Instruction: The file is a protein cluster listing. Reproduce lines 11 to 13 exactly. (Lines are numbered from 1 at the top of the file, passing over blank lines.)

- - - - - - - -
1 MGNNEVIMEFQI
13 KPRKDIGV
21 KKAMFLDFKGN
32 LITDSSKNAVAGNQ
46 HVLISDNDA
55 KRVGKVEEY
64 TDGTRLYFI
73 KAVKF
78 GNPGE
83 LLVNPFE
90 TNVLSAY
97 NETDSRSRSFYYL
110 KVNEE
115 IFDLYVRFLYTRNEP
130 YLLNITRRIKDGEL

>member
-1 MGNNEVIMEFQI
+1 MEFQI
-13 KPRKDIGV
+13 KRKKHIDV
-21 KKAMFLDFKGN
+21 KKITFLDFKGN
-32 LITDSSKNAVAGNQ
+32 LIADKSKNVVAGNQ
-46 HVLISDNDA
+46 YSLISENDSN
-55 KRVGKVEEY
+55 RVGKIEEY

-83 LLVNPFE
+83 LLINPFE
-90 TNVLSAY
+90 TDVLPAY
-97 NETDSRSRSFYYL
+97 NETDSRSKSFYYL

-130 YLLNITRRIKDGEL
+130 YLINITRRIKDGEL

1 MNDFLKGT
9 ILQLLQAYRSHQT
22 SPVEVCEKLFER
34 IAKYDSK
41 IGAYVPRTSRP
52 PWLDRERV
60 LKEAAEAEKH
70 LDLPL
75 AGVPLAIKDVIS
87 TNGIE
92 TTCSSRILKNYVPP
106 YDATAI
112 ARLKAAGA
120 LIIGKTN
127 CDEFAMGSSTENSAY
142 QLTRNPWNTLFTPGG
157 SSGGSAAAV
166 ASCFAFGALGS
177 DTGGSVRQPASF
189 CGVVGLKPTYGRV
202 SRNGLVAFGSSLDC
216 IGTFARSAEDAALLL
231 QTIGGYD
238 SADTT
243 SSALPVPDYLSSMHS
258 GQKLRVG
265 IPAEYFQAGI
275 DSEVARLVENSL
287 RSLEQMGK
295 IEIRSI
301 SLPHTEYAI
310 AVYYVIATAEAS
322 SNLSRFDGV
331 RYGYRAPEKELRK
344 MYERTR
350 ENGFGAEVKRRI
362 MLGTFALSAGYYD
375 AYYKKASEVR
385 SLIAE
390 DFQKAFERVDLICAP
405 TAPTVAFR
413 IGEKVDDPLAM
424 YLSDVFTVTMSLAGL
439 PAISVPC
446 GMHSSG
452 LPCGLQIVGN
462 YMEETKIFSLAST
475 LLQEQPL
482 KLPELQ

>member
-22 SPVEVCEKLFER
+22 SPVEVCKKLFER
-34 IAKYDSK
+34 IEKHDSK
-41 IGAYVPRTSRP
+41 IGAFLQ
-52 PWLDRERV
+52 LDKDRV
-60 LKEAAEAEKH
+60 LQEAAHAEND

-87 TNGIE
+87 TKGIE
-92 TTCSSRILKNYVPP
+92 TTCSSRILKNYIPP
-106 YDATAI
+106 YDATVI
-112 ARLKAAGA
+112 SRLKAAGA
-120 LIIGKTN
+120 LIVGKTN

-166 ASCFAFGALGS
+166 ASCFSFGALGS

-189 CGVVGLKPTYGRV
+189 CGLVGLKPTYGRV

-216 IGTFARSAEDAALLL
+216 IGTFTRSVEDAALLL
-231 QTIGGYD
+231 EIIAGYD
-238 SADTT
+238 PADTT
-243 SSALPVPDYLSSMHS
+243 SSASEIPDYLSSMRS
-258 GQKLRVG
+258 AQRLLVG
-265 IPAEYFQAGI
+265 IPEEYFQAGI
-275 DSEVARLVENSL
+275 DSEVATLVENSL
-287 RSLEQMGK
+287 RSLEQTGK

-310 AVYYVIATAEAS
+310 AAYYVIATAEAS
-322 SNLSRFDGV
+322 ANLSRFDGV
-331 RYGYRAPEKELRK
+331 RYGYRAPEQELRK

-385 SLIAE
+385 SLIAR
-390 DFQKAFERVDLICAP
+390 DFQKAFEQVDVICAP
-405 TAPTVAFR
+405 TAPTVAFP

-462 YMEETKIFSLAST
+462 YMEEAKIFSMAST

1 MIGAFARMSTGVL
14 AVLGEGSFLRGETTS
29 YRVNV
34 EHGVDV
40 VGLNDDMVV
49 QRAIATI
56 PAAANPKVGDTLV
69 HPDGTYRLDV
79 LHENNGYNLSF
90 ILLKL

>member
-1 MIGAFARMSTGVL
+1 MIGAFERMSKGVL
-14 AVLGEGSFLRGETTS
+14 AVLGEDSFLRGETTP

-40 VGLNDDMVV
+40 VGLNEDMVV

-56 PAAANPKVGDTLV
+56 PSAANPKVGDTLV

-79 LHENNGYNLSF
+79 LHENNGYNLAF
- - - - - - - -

90 TNVLSAY
97 NETDSRSRSFYYL
110 KVNEE